When the newest exhibit at the Metropolitan Museum of Art’s Costume Institute opens celebrating the style of French fashion figure Jacqueline de Ribes, an important guest will be missing: The 86-year-old de Ribes herself.
In the wake of the horrific Paris terror attacks, “she felt it would be unseemly to celebrate,” said the exhibit’s curator, Harold Koda. Despite cancelling her trip, however, de Ribes noted in a statement that she hopes the show “will represent the joy associated with the freedom of creation.”
De Ribes, born to aristocratic parents in 1929, was a unique figure in fashion for much of the 20th century, beginning in her twenties when she was already landing on best-dressed lists. She was famously photographed by Richard Avedon and termed a “swan” by Truman Capote. Not content to simply wear the designs of others, she often had dressmakers make her own designs for her, and in the 1980s she came to New York and launched her own design business, despite the perception that aristocrats like her (she’s a countess) didn’t get involved in commerce.
In a walk through the exhibit earlier this week, Koda explained that it was hard to find early dresses that de Ribes wore, because she gave clothes to charity through the 1960s. Luckily for the museum, she kept many of her clothes from 1975 onward – both her haute couture gowns, and her own designs. Still, Koda said, “It was hard to convince her to do the show, because there’s a side of her that wanted to keep things private.” Koda convinced her, though, by proposing that the show focus on her creative arc, from a little girl who made costumes, to the haute couture client who always had changes made to garments she bought, to the eventual designer she became.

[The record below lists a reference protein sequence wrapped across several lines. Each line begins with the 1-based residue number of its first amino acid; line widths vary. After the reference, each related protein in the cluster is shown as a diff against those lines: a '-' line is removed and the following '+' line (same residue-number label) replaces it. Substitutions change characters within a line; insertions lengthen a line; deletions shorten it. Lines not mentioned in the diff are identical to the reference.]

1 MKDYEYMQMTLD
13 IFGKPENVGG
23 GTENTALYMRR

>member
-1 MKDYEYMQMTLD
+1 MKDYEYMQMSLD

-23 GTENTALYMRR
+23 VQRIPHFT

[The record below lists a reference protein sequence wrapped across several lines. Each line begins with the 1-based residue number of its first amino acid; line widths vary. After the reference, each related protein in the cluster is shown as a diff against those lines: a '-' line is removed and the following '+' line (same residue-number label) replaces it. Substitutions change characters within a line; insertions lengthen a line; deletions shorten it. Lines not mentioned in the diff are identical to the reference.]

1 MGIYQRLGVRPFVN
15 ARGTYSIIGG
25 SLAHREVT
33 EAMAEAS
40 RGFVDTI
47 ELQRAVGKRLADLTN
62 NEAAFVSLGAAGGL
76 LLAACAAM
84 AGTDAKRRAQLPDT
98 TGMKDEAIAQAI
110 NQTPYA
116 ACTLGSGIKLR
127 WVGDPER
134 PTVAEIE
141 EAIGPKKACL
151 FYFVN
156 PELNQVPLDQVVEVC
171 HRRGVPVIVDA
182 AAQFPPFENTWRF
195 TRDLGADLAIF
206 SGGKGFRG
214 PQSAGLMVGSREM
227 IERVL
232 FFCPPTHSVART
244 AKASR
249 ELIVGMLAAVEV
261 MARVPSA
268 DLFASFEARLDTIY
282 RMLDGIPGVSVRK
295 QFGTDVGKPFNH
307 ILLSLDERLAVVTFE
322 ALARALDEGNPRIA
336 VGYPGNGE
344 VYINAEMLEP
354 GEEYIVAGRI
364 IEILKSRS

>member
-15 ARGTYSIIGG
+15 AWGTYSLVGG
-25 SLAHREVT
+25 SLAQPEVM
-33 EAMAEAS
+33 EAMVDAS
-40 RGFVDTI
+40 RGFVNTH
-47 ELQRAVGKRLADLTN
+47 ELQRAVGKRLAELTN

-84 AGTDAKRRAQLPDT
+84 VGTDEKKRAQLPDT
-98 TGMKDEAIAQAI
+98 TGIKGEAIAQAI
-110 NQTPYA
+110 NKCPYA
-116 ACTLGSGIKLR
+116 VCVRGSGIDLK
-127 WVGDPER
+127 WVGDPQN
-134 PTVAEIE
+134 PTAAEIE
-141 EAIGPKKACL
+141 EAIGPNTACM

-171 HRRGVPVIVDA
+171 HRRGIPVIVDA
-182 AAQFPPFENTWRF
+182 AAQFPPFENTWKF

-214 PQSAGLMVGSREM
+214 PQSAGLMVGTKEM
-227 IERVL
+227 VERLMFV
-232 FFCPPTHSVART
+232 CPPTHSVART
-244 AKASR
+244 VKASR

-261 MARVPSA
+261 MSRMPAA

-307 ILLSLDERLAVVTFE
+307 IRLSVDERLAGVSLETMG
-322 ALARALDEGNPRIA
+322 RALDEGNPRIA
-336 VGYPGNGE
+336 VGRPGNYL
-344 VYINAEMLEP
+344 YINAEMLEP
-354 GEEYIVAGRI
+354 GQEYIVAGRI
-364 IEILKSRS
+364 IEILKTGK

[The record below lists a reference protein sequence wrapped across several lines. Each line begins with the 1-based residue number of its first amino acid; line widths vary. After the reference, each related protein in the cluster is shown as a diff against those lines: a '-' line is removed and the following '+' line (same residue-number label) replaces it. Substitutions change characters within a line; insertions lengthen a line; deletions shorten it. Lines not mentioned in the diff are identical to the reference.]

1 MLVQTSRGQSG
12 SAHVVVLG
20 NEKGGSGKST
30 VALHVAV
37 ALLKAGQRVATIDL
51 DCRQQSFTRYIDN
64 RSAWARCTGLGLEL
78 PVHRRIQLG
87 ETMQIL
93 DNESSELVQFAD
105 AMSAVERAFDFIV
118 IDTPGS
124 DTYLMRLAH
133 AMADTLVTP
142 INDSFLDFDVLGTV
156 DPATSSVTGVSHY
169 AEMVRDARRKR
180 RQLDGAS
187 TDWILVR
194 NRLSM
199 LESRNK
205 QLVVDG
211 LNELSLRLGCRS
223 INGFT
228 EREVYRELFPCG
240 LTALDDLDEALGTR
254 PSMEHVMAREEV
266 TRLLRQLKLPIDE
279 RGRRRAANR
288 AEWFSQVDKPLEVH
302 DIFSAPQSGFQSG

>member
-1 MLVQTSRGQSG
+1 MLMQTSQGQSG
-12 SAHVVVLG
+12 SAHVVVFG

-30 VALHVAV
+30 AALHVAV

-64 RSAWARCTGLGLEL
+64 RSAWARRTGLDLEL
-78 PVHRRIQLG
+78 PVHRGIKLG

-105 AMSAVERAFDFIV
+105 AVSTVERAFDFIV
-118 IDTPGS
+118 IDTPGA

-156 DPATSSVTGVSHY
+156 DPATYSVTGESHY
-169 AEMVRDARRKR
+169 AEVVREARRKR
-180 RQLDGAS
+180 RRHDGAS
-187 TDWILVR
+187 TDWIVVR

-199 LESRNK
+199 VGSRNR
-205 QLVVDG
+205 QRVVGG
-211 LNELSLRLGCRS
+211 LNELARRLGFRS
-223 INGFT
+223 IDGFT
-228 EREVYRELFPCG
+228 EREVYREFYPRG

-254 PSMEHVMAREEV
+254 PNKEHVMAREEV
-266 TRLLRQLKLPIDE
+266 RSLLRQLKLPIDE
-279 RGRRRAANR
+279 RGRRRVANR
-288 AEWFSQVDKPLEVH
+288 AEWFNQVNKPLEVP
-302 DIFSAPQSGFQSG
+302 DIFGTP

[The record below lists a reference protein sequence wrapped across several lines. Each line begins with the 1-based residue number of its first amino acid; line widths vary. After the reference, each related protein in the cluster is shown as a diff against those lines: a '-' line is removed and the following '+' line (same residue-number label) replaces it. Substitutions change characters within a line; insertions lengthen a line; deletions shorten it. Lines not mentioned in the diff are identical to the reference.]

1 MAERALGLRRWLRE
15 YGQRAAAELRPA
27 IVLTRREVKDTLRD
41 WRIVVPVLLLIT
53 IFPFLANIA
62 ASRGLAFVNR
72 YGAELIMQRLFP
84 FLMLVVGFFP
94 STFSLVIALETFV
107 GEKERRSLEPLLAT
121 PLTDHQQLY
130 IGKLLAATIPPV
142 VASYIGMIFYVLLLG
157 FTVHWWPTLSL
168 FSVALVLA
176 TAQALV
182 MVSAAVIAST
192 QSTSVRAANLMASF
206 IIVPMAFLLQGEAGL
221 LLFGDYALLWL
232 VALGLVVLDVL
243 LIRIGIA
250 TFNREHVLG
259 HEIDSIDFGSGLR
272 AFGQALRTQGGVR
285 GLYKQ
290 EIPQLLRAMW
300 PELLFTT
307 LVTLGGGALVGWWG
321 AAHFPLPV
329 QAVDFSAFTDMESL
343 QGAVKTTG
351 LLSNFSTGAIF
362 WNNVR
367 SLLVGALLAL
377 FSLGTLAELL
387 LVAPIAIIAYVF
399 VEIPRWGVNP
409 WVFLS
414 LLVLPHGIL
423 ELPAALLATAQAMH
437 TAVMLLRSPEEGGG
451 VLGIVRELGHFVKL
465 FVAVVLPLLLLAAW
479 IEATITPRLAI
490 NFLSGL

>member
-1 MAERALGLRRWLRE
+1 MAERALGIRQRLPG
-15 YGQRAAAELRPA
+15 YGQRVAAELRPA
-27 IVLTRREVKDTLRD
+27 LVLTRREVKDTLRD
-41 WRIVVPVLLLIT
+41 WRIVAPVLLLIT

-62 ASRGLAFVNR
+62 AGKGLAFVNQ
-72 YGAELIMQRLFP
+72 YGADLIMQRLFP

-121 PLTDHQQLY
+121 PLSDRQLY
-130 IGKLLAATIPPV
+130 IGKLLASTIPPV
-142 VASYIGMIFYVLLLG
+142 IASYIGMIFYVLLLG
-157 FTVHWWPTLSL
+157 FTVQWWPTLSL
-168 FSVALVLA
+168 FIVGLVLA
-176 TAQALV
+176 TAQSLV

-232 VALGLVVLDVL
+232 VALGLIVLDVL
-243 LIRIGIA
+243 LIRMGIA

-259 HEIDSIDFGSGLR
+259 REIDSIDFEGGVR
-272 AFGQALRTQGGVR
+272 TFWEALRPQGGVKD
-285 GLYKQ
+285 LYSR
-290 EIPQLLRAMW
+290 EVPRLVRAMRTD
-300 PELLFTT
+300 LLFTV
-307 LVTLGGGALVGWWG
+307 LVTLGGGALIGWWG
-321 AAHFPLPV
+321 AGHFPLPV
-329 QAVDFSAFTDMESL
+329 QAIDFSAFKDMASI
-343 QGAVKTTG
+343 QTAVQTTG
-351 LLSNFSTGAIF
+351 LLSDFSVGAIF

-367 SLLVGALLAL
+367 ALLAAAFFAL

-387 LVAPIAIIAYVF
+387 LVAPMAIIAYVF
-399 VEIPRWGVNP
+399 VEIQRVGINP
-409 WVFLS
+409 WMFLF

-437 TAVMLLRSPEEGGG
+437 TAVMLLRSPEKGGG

“She was always making things,” Koda said.
Jacqueline de Ribes: The Art of Style is composed of items from her personal collection, half designed by others – designers including Yves Saint Laurent, Emanuel Ungaro and Valentino – and half of her own design. After passing by a giant black-and-white Avedon portrait of de Ribes, in profile with a long black braid, visitors will spot a photo of de Ribes and her sister, as little girls, dressed in fringed hula skirts that Jacqueline made from shredded potato sacks.
A daywear section shows de Ribes was an early devotee of the current concept of “mixing high and low,” combining elegant pieces with sporty streetwear, and also mixing designers – some 20 years before it became the norm. She was an aficionado of down winter coats, and there’s a Norma Kamali “sleeping bag coat” on display, in a pinkish red, worn over de Ribes’ self-designed light pink sweater dress and brown sable hat.
Nearby, in the cocktail section, there’s a sparkly summer evening dress by Saint Laurent from 1969 — short, with fringes, beads, pearls and sequins. It’s one of the few items that de Ribes did not change at all – however, she pairs it here with a dramatic “motoring veil,” meant to keep dust out of one’s face. “She remembered that she had it somewhere,” Koda said. “She remembers everything.”
A set of ruffled, Grecian-style gowns in three different colours – orange and two shades of blue – shows she was nothing if not practical. “Saint Laurent was closing the couture atelier, and so she got a call asking if she wanted anything. She finds her favourite dress from 1983 and has it done in two other colours,” Koda said.
De Ribes’ own designs – except for her elaborate costumes for balls, and the like – are simple. “She likes ornament,” Koda said, “but the best description was in Women’s Wear Daily: ‘Spare ribs.’ A kind of simplicity. She loves drama, but in the end she’s very disciplined.”
The show also features a set of casual photos, several showing de Ribes engaging in sports. A photo of her waterskiing on one ski caught the curator’s eye. “Jacqueline,” Koda recalls telling her. “I’m surprised that you’re wearing a turban in that photo!”
“Harold,” she told him. “I had no intention of falling in!”
Koda also said de Ribes feared the show might not have universal appeal. “Will young girls be interested?” he said she asked him. “Does anyone want to be elegant, rather than sexy?”
She might as well have looked back at one of her own quotes, one that’s written on a wall at the exhibit: “I totally disagree with Christian Dior, who once said that one could never look sexy and be elegant at the same time,” the quote reads. “It is just more difficult, that’s all.”